The partners realize how vital customer service is to their company’s credibility and bottom line.

“Just as important as picking a load up on time and delivering it on time is the back office, and having it run smoothly and efficiently,” Jones said.


Staying Flexible

To build its client base, Winberry said LCL continues to go after the smaller companies it started with, but he’s also setting his sights on the Fortune 100.

But these businesses can take a long time to get set up with, he said, largely because of all the paperwork involved.

“So we’re really working on two levels,” Jones said. “We’re going after that small business [clientele] while working on getting into those bigger companies.”

In fact, the partners think that kind of flexibility and client diversity are keys to their success. These include having both a brokerage side and a dedicated side.

“It’s the game of guaranteeing capacity,” Mejia said. “It’s a good balance. By having our brokerage side, we can add extra capacity when needed. We can tap into our owner/operator network.”

The company owns “a lot” of trailers, but leases trucks, Mejia said. That helps reduce maintenance costs.

And because the drivers are independent, he added, “Our drivers take more pride in their cargo, and a little more pride in what they do” than those who drive for a large fleet.

For the three partners, Mejia said, the next challenge will be stepping back a bit from day-to-day operations and delegating more of those duties so they can focus on the bigger picture.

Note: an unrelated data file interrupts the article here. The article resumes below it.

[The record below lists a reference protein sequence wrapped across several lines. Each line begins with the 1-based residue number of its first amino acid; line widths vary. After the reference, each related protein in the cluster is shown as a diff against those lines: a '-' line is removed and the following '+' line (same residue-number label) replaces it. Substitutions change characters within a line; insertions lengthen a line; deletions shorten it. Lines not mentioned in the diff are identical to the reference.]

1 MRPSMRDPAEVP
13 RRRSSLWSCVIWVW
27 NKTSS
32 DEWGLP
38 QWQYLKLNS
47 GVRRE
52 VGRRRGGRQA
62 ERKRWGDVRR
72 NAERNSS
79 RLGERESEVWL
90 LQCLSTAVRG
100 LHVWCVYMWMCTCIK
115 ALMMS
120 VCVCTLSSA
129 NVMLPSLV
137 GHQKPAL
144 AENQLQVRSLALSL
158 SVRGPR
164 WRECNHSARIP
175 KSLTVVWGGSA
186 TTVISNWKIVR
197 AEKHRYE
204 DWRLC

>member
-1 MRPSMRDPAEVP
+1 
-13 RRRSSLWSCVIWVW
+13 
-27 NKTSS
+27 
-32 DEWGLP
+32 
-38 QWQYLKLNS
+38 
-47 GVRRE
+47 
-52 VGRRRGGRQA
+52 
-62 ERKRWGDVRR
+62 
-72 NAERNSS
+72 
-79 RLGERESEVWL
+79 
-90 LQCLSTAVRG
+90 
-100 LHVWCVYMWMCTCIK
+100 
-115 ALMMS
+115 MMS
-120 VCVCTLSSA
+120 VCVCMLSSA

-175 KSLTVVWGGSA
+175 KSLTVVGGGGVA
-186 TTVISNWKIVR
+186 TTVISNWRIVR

All three agree the company is hitting a sweet spot in its growth.

“Not only do we understand our business,” Winberry said, “we feel like we understand our customers. Banks are opening up, access to capital is loosening, the market is beginning to shift to the carriers’ favor. And we’ve got some deep roots with a lot of large customers.”

Mejia added, “We’re big enough to go through all those things that used to be obstacles at some point.”

The partners radiate pride and passion for their business, and that same excitement is tangible in their main operations room, where men and women scurry about while talking on their phones to customers from Kankakee to Tallahassee.

“There’s no doubt about it,” Jones said, “everyone in this building is just as passionate [as we are] about what they do.”